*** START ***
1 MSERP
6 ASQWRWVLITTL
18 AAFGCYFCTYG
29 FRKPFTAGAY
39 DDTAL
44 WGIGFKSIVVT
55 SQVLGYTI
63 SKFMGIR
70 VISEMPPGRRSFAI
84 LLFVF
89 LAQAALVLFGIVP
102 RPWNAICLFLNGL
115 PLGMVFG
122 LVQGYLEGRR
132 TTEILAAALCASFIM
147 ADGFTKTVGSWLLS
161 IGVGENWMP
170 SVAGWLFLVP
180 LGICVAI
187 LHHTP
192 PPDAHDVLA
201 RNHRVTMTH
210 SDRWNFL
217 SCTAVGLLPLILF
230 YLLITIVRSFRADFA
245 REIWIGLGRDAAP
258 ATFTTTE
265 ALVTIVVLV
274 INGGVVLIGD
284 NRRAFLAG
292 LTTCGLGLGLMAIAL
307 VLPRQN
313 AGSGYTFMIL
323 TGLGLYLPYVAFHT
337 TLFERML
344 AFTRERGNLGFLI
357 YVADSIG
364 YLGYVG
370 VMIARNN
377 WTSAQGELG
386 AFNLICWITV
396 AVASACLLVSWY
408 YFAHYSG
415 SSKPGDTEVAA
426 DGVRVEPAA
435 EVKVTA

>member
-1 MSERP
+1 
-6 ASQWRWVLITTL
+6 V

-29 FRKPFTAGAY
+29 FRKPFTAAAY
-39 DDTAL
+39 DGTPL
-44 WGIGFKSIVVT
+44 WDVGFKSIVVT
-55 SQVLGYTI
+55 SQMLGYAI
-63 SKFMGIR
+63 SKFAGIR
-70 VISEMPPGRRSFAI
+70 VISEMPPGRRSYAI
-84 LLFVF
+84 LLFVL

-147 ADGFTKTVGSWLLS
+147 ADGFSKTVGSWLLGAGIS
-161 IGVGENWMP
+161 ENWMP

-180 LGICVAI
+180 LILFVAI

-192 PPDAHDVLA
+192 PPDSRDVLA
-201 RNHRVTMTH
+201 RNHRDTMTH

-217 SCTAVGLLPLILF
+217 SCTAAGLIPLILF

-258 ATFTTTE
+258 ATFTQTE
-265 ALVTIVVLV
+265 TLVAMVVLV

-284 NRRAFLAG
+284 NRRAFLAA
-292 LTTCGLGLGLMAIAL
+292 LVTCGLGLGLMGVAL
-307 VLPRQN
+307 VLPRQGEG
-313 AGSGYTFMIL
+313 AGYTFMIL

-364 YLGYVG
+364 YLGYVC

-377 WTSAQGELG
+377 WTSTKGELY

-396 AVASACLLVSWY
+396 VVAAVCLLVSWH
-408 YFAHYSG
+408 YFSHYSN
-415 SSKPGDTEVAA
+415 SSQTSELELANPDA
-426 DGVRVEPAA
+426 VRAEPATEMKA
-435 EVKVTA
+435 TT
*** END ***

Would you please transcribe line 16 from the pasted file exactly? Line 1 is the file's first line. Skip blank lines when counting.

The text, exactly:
147 ADGFTKTVGSWLLS